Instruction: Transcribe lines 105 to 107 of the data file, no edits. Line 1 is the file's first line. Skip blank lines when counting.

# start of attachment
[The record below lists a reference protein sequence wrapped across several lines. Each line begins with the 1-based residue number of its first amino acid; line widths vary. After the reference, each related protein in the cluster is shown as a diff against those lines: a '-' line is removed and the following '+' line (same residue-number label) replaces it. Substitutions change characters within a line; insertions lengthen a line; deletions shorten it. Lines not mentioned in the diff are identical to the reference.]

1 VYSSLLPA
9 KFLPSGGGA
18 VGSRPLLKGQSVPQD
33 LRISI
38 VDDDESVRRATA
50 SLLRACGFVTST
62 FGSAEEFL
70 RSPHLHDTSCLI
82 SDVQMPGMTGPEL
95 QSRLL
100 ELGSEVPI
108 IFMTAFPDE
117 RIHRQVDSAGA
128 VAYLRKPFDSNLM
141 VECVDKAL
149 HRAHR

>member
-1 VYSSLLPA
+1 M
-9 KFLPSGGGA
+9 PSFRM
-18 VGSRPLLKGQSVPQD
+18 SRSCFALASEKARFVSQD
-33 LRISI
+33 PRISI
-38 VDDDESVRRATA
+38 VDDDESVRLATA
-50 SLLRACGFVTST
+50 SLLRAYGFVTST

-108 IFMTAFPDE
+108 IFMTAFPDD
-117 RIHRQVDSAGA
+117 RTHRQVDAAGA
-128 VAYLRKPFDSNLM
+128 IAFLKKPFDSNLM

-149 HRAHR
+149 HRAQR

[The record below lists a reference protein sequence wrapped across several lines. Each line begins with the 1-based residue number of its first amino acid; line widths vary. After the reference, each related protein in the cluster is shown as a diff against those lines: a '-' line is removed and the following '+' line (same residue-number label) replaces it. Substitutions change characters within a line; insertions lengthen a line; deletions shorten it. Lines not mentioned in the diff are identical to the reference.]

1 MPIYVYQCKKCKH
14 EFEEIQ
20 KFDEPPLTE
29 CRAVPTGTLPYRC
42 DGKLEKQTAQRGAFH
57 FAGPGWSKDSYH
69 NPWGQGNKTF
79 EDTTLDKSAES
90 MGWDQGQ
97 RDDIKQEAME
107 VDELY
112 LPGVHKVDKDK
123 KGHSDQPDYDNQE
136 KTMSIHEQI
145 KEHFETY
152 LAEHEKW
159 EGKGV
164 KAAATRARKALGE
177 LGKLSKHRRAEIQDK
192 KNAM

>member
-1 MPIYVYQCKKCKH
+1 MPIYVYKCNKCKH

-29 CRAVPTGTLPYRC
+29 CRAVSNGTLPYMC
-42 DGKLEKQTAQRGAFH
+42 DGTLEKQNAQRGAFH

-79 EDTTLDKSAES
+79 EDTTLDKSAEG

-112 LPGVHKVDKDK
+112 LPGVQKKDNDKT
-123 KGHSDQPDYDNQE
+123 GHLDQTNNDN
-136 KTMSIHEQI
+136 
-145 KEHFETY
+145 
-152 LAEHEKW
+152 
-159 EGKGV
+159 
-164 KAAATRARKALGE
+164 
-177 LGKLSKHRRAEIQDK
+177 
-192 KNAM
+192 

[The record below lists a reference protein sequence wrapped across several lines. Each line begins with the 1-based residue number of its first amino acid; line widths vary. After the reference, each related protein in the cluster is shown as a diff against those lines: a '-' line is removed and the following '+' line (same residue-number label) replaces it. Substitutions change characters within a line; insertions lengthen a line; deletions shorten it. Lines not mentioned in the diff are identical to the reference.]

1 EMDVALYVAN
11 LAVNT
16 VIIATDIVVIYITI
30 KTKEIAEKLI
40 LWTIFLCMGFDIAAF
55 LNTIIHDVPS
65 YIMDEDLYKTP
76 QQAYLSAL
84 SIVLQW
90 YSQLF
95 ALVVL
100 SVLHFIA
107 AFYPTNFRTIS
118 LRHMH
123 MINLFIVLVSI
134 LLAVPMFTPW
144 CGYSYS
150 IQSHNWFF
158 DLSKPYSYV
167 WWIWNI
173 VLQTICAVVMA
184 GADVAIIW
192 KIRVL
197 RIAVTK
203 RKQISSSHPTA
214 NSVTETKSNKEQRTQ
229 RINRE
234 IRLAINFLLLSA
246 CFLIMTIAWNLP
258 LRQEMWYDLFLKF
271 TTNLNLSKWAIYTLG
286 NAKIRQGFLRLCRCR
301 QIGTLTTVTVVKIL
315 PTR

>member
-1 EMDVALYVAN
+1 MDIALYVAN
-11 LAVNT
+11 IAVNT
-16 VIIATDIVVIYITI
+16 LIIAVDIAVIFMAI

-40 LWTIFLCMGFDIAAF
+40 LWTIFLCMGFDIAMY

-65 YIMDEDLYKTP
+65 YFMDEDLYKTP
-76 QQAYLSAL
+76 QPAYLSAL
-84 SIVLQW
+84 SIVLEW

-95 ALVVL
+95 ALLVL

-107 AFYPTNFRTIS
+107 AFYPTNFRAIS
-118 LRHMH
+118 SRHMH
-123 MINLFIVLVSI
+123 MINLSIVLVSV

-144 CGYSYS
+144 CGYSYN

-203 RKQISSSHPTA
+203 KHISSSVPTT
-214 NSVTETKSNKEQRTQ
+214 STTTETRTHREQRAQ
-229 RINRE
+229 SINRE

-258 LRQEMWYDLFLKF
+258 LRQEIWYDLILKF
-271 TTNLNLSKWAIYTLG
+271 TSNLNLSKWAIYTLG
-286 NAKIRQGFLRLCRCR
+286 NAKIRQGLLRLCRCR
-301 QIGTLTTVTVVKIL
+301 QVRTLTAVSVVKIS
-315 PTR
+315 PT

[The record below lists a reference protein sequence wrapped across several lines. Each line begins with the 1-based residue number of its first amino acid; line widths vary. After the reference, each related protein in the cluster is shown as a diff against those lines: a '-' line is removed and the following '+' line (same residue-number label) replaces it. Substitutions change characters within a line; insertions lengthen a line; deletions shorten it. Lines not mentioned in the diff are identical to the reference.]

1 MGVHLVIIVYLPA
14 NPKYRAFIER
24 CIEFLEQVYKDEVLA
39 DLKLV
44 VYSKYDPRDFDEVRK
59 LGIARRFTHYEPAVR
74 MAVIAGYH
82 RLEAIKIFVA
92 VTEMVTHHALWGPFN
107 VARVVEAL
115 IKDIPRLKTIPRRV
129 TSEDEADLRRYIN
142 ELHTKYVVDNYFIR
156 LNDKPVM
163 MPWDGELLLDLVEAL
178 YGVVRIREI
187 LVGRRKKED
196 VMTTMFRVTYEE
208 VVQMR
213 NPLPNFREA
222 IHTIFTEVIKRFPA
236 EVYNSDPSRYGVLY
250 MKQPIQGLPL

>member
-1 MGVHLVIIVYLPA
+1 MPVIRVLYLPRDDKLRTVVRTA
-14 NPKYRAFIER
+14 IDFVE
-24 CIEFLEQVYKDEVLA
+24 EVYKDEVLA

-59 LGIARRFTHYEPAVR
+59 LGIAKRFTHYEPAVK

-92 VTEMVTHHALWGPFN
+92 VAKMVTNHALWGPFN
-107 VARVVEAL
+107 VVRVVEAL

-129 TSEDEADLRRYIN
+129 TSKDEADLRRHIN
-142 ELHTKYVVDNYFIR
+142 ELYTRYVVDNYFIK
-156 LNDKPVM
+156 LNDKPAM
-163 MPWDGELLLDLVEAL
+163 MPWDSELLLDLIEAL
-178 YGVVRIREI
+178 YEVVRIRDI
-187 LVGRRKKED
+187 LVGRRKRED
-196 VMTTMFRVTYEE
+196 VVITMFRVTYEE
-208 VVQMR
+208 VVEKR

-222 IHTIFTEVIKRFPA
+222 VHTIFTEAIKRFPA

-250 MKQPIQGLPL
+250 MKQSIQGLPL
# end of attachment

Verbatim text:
150 IQSHNWFF
158 DLSKPYSYV
167 WWIWNI